Protein crystallography - Articles and news items

David Elder

Crystallography: A Core Science?

Issue 5 2014 / 29 October 2014 / Dave Elder, GlaxoSmithKline and JPAG

Crystallography is the science underpinning crystallisation, as well as a basic understanding of atomic arrangement within solids and their resulting structures. The United Nations announced that 2014 would be the International Year of Crystallography (IYCr2014). IYCr2014 commemorates the 100th anniversary of X-ray diffraction according to Bragg’s Law (celebrated by the 1915 Nobel Prize for Physics), and the 400th anniversary of ice crystal symmetry by Johannes Kepler, who identified the critical role of symmetry in the solid state…

Protein crystallography in drug design: current bottlenecks

Issue 5 2007, Past issues / 21 September 2007 / Timothy Allison & Sanjeev Munshi, Department of Structural Biology, Merck, Westpoint, PA

Protein crystallography is an integral component of the structure-guided drug discovery process. Rapid access to structural information about drug targets as well as bound ligands has been pivotal in accelerating lead identification and optimisation processes. While automation and robotics have been employed at every stage along the gene-to-structure path, significant challenges remain in increasing successful outcomes and in reduction of timelines. Advances in high through-put technologies to automate protein expression and crystallisation, the two weakest links in the gene-to-structure process chain, are beginning to address these issues. This article will highlight the importance of rapid structure determination of protein-ligand complexes in lead optimisation, and describe recent developments towards overcoming these bottlenecks.

Automated classification of crystallisation images

Issue 3 2007 / 23 May 2007 / Julie Wilson, York Structural Biology Laboratory, Department of Chemistry, University of Heslington, York, UK

The findings of many crystallisation experiments are required in order to identify conditions that will produce diffraction quality crystals. The use of robots has increased the number of experiments performed in most laboratories and, in structural genomics centres, tens of thousands of experiments can be produced every day. As each experiment must be assessed regularly over a period of time, visual inspection is becoming increasingly impractical and automated imaging systems are now available to record the results; the aim of this research is the development of software to analyse and classify images from crystallisation trials.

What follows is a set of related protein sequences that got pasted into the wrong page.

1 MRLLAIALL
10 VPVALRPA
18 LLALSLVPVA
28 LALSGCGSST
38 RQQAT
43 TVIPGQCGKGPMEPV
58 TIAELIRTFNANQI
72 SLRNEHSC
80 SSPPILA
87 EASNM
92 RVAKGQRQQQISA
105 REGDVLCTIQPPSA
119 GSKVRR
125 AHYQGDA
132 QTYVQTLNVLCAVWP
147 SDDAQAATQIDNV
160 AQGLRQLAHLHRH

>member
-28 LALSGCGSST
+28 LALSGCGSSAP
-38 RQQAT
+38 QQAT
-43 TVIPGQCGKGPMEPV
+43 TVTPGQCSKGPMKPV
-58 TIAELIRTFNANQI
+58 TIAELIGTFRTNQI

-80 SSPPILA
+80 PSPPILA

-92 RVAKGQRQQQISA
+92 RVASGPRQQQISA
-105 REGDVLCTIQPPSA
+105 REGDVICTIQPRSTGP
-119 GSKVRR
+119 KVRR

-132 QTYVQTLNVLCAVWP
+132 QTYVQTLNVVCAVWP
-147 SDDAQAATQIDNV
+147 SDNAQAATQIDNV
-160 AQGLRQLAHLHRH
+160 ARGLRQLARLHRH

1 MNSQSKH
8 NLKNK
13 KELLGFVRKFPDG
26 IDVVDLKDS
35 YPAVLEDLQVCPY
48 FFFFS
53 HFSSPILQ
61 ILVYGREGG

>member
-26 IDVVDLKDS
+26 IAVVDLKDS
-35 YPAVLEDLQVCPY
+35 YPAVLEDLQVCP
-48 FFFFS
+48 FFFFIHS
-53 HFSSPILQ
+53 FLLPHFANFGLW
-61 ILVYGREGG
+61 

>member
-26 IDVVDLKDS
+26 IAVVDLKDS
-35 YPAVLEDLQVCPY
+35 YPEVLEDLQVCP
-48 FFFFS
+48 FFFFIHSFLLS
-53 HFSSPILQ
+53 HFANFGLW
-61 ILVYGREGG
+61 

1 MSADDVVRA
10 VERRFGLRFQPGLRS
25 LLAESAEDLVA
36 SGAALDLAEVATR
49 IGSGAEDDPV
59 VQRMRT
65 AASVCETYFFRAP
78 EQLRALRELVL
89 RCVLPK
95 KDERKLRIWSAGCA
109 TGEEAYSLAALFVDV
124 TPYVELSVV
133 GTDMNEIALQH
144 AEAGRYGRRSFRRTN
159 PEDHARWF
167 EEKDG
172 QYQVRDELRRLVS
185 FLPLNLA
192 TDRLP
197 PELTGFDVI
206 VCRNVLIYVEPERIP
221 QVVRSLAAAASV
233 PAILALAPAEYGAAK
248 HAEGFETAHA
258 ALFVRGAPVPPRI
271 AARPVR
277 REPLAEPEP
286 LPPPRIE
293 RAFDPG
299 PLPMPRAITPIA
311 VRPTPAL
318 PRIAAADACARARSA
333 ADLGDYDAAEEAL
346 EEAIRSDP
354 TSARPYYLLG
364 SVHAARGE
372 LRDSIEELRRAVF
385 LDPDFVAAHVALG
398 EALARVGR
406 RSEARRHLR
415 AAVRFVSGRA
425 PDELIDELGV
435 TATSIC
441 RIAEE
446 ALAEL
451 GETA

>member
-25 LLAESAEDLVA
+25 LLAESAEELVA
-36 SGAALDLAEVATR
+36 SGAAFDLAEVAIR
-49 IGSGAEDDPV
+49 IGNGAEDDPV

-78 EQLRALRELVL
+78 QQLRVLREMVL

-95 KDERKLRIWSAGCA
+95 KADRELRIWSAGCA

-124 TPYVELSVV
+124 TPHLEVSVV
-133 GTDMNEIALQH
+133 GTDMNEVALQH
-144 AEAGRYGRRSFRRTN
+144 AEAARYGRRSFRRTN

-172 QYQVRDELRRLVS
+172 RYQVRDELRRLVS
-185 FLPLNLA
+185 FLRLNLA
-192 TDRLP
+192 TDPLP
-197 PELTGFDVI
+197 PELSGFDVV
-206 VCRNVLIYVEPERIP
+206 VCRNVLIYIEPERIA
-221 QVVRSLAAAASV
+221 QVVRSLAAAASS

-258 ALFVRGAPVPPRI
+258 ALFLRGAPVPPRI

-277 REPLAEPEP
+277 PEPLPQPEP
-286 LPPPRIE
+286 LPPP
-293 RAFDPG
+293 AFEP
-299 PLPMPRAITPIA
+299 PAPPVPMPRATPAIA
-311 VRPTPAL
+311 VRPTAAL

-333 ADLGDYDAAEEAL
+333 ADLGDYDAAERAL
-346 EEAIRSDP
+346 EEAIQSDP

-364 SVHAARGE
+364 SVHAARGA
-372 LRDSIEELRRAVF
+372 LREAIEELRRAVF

Streamlining with automation and robotics

Issue 5 2006, Past issues / 28 September 2006 / Bart Hazes, Dept. of Medical Microbiology & Immunology, University of Alberta and Bernhard Rupp, q.e.d. life science discoveries, inc.

Protein crystallography has been embraced by the pharmaceutical industry to accelerate and rationalise the drug development process. In this role, success rates, throughput and turnaround times have become key competitive factors, and nearly every stage in the protein crystallography process has been targeted for automation using robotics and advanced software. However, it remains a challenge to combine available technologies, information infrastructure and work-flow protocols into a high throughput protein crystallography pipeline that takes account of the specific objectives and resources of an organisation. This article reviews process outlines and key decision making criteria to assist with the selection of a high throughput protein crystallography strategy.

Structural genomics, the practical way

Issue 4 2006, Past issues / 20 July 2006 / Frank von Delft, Principle Investigator, Protein Crystallography Group, Structural Genomics Consortium, University of Oxford

The Structural Genomics Consortium (SGC) is an internationally funded collaboration with sites in three countries and a three-year goal of solving the 3-dimensional structures of more than 380 human proteins with particular medical relevance, and placing them in the public domain without restrictions. The structures should prove an invaluable resource for research into the proteins’ functions and their use as targets for therapeutic intervention; in this the SGC is a successor to the Human Genome Project (HGP). The SGC has benefited from adopting existing, commercialised robotics, and is subsequently working with vendors to adjust performance with its needs.

Science through cooperation

Issue 3 2006, Past issues / 23 May 2006 / EPR

Protein crystallography has a key role to play in a project that is making a significant contribution to understanding human diseases. The Structural Genomics Consortium (SGC) has already achieved one landmark, and looks set to continue in a similar vein. Tim Lloyd spoke with Alexey Bochkarev Ph.D., Principal Investigator, Crystallography, at SGC Toronto, to learn more.


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